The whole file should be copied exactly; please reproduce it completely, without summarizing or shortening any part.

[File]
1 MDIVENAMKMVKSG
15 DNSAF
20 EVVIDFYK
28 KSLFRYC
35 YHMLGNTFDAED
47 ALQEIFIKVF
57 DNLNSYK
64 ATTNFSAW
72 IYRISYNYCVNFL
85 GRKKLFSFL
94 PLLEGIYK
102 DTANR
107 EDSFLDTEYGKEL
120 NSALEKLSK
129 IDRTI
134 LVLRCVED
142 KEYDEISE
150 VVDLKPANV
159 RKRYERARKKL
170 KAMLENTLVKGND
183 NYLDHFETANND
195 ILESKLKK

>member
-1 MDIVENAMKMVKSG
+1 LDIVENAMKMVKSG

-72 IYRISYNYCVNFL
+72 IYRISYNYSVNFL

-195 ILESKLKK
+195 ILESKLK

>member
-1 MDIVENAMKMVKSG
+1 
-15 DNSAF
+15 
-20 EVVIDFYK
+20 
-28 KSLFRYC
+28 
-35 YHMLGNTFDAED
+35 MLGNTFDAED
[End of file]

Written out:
1 MDIVENAMKMVKSG
15 DNSAF
20 EVVIDFYK
28 KSLFRYC
35 YHMLGNTFDAED
47 ALQEIFIKVF
57 DNLNSYK
64 ATTNFSAW
72 IYRISYNYCVNFL
85 GRKKLFSFL
94 PLLEGIYK
102 DTANR
107 EDSFLDTEYGKEL
120 NSALEKLSK
129 IDRTI
134 LVLRCVED
142 KEYDEISE
150 VVDLKPANV
159 RKRYERARKKL
170 KAMLENTLVKGND
183 NYLDHFETANND
195 ILESKLKK

>member
-1 MDIVENAMKMVKSG
+1 LDIVENAMKMVKSG

-72 IYRISYNYCVNFL
+72 IYRISYNYSVNFL

-195 ILESKLKK
+195 ILESKLK

>member
-1 MDIVENAMKMVKSG
+1 
-15 DNSAF
+15 
-20 EVVIDFYK
+20 
-28 KSLFRYC
+28 
-35 YHMLGNTFDAED
+35 MLGNTFDAED